As part of our series, Coaching in Action, we profile an ELA coach working with teachers of English learner students in grades K–2. While Beth Smith had been asked to provide coaching on implementing a five-day writing model, she arrived at the school to discover a much different need. In keeping with the HMH coaching mission, she was able to listen to the specific needs of the teachers and their students and adapt her planned agenda to guide them to success.
After serving as a kindergarten, first, and fourth grade classroom teacher for 14 years and a school library media specialist for 12 additional years, I recently refocused my career on instructional coaching. At the start of this school year, I was assigned to help coach eight first-year K–2 teachers in a school identified by the district and the state of Texas as being at risk for failure. I began by meeting with them as a team in September. At that time, when we began the discussion of the program-specific writing model we were intended to work on, it became very apparent that these students were going to need some additional support before they were ready to begin the five-day model of instruction we had planned to cover.
Flexibility Is Key
As with many aspects of life, with coaching it’s important to expect the unexpected. On day one of this coaching effort, I learned from the teachers that most of their students were in their first school experience and didn’t know how to hold a pencil or write their name. They were clearly not ready to hear about writing models or other ELA strategies until I was able to give them some practical advice on how best to work with the students on learning those basic foundational skills. I told them that you couldn’t expect a baby to eat steak if they didn’t have teeth. They all seemed to be able to relate to this saying and often during my visits with them they quoted it back to me.
We discussed how to support these students and meet them at their point of need. I modeled this for them as I set aside the meeting agenda and offered practical, useful advice on helping students learn the basics of how to write. We also talked about how the teachers could model the writing process throughout the daily activities of the classroom. They were not currently doing a morning or daily message. I encouraged them to include this activity in their instructional day so they could model basic grammar, simple capitalization, and punctuation and allow the students to observe them writing. Before I left the building that first day, I went into one of the classrooms and modeled with the class how to write a basic daily message while the teachers watched.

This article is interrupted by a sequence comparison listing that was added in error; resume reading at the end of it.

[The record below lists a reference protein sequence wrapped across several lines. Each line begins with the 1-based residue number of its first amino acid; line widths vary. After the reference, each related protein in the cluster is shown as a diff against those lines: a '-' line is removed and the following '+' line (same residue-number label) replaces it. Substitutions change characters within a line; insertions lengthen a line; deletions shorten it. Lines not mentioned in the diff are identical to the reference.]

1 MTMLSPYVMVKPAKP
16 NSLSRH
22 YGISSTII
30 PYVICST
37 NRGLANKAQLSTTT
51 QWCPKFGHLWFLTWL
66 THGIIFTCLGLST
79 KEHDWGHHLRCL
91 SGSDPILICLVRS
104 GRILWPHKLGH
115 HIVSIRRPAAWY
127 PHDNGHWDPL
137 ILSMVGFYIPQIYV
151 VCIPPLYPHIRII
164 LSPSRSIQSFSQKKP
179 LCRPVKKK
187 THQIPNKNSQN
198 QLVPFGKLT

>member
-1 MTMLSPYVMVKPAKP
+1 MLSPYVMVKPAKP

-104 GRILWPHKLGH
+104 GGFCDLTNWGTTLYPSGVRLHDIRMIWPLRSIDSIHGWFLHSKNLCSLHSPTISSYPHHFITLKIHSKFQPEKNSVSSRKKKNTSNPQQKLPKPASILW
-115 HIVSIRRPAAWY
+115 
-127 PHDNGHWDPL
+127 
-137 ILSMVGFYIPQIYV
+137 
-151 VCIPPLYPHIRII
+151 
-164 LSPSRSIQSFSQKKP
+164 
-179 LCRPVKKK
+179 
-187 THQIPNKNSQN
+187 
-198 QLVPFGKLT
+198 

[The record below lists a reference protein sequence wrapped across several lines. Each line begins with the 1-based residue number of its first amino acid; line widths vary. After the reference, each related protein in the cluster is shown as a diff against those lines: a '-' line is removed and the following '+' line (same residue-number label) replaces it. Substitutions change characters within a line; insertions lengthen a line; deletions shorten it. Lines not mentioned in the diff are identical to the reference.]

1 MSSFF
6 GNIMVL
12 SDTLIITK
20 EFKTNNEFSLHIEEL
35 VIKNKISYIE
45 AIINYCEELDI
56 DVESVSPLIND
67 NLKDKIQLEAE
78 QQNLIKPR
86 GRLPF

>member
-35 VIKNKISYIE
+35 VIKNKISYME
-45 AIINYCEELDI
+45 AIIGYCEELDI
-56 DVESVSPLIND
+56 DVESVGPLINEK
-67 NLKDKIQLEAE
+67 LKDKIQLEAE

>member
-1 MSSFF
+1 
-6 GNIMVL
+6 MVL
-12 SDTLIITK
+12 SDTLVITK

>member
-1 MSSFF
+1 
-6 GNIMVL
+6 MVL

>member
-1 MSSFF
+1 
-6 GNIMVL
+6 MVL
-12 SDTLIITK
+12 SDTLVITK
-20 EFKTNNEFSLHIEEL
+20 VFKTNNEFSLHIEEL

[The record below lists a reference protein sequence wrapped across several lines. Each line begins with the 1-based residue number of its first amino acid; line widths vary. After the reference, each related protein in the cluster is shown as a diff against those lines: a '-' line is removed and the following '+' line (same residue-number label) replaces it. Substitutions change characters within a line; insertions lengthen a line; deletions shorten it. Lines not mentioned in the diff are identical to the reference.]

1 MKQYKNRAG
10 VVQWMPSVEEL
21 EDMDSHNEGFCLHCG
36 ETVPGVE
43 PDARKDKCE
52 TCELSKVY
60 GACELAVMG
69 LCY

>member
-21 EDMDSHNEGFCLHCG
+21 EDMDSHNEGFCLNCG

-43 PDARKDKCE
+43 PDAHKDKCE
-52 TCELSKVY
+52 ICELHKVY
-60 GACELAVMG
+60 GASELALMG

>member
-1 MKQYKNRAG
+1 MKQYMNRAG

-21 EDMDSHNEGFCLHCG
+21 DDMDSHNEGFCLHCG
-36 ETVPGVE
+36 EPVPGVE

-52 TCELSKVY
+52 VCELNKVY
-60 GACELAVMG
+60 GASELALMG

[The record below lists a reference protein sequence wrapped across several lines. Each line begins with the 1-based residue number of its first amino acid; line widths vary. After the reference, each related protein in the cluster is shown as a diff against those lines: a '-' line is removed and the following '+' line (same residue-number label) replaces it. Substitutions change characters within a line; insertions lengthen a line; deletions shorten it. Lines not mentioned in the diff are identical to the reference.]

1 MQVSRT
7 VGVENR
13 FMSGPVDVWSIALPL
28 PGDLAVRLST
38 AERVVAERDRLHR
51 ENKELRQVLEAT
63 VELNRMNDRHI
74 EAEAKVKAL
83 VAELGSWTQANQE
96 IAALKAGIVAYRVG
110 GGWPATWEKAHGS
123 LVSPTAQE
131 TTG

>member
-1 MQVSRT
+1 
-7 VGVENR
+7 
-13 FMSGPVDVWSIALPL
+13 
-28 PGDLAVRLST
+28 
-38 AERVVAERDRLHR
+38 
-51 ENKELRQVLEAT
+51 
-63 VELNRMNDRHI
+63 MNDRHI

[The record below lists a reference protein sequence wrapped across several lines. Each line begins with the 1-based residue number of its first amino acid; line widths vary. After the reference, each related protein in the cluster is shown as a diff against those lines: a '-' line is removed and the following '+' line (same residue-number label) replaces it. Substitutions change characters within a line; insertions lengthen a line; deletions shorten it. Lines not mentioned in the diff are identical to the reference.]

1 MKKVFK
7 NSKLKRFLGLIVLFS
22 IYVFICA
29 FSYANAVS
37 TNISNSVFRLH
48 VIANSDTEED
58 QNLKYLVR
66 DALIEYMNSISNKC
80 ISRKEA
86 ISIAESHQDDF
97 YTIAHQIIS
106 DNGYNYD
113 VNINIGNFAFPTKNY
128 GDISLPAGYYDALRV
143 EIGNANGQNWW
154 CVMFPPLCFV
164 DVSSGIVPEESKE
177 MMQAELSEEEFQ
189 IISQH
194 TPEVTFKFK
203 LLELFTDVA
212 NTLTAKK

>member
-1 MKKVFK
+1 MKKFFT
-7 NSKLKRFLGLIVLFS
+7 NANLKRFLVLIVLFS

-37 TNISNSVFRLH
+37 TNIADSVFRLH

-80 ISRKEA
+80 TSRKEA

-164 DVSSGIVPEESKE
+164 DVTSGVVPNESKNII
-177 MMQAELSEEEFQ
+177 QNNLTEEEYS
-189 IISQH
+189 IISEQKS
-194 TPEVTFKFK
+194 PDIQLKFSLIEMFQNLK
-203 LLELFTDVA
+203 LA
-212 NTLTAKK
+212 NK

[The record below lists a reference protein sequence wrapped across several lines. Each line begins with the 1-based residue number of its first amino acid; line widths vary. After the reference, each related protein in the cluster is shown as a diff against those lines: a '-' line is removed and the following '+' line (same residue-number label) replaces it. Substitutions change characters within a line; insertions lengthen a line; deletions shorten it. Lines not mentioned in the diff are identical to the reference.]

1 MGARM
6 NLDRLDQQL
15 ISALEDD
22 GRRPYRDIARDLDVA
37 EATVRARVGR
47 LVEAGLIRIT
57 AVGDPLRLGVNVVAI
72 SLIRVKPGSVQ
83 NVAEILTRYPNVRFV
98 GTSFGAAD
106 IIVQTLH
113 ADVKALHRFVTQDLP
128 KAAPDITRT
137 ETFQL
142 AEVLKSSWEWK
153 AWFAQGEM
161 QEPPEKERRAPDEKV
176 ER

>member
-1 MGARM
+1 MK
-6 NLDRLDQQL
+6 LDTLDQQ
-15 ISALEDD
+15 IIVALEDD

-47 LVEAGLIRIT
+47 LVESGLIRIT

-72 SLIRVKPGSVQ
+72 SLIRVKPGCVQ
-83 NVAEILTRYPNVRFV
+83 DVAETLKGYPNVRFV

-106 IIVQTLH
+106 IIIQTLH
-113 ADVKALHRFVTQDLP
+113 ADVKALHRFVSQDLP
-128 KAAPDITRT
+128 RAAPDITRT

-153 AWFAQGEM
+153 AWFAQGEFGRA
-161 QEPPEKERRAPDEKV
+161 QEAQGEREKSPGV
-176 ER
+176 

As they prepared to leave that day, one of the teachers stopped and said to me, “This is the first time during staff development that someone let us tell them what we needed and didn’t just tell us what we had to do. Thank you. “
On three subsequent visits with these teachers, I continued to give them practical advice; and I was also able to incorporate more coaching on the writing process and share ways to adapt their day-to-day instruction to include writing activities. We talked about having free writing journals where the students could “write” a message and draw a picture to go with the message. This allowed the students to begin to see that expressive communication could be written as well as oral. I encouraged the teachers to go around the room and ask the students to “read” their entries. They also began to have students use sentence stems and write short, complete sentences. Often the teachers would collect these papers and put them together in a class book to include in the classroom library.
Coaching Brings Three Levels of Satisfaction and Pride
The teachers have reported that their students are excited to be working on writing and learning to express themselves in a new way. I watched in each classroom as students discovered how writing could help them send a message to someone, express an idea they might have, or simply relay useful information. They are growing curious about how to spell words and their teachers guide them to further achievement by reminding them to use the “5 rules” of writing and other strategies we reviewed: 1) Start at the top of the page; 2) write left to right; 3) use capital letters at the beginning of each sentence; 4) end the sentence with a punctuation mark; and 5) leave a finger space between words.
These students are now eager to share their newfound skills, and they proudly share their success with me when I circulate around the classroom. Most of the students are writing simple three- to four-word sentences—amazing progress! This is why coaching is such a satisfying role—I see an important need, I can provide the exact level of support that’s needed, and then I am privileged to experience the achievements with both teachers and students!
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